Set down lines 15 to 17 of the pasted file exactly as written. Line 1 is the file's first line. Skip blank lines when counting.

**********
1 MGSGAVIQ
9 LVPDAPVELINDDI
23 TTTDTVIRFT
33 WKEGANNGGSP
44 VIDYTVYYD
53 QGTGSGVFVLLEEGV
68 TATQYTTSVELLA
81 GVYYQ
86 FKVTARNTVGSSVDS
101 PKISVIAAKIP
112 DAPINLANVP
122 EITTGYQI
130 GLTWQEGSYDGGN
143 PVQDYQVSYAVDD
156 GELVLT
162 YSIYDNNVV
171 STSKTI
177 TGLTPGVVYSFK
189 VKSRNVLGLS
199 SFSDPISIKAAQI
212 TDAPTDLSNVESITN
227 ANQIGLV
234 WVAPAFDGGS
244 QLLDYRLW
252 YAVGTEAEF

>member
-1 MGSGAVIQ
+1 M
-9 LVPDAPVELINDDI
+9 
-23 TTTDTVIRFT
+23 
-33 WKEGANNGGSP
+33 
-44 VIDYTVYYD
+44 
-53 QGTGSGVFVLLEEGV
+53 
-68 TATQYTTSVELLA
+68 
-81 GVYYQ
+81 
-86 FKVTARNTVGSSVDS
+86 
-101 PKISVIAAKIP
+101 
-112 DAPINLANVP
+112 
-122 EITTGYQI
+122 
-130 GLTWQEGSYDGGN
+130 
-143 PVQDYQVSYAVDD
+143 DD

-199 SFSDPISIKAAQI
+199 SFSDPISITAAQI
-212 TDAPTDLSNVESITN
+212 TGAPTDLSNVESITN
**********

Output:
156 GELVLT
162 YSIYDNNVV
171 STSKTI